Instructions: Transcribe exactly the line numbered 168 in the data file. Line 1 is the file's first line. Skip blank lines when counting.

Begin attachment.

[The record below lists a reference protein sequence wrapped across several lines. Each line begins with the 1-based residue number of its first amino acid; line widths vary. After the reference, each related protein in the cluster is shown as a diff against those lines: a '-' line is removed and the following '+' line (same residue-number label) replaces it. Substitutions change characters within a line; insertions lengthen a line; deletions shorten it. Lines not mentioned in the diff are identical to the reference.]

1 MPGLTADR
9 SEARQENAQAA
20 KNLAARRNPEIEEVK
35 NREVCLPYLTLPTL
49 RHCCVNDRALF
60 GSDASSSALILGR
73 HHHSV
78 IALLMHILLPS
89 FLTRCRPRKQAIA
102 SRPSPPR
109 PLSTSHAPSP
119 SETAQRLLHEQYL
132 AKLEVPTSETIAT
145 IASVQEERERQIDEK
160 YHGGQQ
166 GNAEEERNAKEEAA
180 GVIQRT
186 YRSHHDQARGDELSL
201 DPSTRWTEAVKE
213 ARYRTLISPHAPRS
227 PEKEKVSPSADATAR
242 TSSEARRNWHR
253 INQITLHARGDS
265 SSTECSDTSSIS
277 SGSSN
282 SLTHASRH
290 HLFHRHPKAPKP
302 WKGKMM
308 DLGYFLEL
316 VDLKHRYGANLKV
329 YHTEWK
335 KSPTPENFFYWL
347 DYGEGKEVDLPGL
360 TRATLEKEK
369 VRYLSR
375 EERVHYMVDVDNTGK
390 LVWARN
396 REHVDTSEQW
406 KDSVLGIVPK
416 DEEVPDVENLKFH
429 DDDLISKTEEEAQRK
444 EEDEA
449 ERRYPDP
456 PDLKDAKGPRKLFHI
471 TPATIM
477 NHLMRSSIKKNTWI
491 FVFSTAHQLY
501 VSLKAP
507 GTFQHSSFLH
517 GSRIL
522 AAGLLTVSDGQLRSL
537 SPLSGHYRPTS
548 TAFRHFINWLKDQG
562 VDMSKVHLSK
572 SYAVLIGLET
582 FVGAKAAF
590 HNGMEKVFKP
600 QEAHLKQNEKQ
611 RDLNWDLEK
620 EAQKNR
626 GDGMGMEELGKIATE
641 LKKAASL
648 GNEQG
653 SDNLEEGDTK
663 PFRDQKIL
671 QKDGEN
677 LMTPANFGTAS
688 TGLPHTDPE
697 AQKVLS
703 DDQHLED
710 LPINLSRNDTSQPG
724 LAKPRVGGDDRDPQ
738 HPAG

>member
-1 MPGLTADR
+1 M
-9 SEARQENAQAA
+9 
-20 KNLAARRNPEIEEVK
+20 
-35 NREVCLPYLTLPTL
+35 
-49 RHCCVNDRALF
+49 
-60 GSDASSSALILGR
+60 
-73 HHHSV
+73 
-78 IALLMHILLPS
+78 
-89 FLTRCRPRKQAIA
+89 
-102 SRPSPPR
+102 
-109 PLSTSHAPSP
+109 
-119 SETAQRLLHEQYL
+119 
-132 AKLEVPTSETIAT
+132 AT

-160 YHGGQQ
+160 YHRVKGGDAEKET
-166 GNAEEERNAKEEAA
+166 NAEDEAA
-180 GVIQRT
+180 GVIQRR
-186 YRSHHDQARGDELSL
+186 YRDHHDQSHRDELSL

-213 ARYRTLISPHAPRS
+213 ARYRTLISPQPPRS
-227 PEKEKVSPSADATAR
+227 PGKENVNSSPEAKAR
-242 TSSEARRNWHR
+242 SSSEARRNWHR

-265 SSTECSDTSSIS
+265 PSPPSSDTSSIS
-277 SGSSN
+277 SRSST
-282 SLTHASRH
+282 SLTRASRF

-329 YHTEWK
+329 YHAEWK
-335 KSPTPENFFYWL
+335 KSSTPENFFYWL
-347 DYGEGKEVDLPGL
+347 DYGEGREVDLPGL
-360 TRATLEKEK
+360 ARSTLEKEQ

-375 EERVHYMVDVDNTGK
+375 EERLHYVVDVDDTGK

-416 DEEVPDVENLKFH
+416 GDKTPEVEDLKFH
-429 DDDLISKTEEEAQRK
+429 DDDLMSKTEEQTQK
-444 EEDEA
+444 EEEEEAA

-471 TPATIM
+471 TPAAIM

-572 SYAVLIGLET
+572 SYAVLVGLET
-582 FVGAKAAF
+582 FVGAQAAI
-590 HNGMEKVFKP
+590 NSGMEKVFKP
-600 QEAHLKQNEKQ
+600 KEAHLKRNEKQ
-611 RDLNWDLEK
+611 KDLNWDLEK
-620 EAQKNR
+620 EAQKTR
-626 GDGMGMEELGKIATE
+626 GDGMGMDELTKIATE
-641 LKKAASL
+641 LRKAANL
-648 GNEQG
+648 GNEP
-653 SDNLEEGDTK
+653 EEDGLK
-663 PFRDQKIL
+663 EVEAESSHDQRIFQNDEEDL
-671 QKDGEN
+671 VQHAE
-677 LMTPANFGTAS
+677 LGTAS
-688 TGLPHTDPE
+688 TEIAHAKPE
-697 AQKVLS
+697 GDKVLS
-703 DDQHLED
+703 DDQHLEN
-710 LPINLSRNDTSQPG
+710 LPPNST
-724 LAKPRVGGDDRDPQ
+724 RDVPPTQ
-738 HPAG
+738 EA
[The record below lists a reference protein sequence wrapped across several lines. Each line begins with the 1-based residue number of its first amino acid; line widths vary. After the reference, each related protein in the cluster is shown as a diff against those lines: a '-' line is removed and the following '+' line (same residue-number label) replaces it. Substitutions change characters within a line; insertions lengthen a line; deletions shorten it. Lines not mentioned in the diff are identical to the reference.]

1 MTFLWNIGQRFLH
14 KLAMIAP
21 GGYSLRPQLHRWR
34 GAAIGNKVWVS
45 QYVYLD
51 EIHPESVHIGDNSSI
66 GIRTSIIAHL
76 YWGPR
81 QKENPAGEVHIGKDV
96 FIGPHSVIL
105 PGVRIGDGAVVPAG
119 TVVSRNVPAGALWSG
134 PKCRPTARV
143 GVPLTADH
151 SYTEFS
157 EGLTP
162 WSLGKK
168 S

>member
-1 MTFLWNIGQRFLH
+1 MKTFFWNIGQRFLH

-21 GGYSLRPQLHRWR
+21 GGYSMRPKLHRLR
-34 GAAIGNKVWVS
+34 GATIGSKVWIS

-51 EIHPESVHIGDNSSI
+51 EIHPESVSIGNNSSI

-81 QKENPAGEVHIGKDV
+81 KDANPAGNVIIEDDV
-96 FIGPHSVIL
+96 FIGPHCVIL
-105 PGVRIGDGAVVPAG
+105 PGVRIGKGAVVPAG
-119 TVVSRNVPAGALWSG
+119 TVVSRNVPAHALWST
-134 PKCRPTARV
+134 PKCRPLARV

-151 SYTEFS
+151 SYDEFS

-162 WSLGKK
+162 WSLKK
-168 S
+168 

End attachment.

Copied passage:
-697 AQKVLS